# Quick Baseball Series Simulations With Julia

Listening to game three of the National League Divisional Series
between the Washington Nationals and Los Angeles Dodgers today on
the way to the airport, I heard a startingly weighty statistic: The
team that wins game three of a five-game series wins 77% of series!
That's one pivotal game!

After mulling over that for a second, I thought to myself, "Hmm, I
wonder if that's significantly different from what you'd expect even
with each game being a coin flip. After all, it's not like the winner
of any game in a series is only 50% to win the whole best-of-five."
And with Gogo internet on the flight in typical fine form, I had
plenty of extra time to jump into a quick Julia REPL and find out.

We can simulate a 5-game series between teams 1 and 0 like:

julia> (round(Int, rand(1,5)))
1x5 Array{Int64,2}:
1  1  1  1  0


In real life they don't play games 4 and 5, but there's less effort
making the machine calculate those dead rubber games than real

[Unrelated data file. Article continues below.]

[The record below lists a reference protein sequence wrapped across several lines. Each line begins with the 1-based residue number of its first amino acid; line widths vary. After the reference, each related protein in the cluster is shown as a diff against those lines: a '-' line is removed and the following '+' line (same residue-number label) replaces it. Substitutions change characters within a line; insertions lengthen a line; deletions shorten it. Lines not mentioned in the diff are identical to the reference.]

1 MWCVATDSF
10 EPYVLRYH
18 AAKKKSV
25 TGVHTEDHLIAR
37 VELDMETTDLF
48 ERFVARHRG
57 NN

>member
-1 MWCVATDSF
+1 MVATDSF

major league playoff games.

Here's a function to see whether the winner of game three won
the series:

julia> function gameThreeWonSeries(series)
winner = sum(series) > 2 ? 1 : 0
series[3] == winner
end


So now let's just run that simulation 100,000 times and see what happens.

julia> wonGameThree = Array{Int}(10000)
100000-element Array{Int64,1}:
...

julia> for i = 1:100000
wonGameThree[i] = gameThreeWonSeries(round(Int, rand(1,5))) ? 1 : 0
end

julia> mean(wonGameThree)
0.68857


So even if every game were a simple coin flip, the team that won
game three would win about 69% of series. And of course, the games
aren't exactly coin flips — one of the teams is probably a
little bit better than the other, skewing that number even higher.

A nice thought experiment realized while flying without internet.
What I failed to figure out is how my laptop could chat with a
ground-based customer service rep to troubleshoot the broken
airborne Wi-Fi.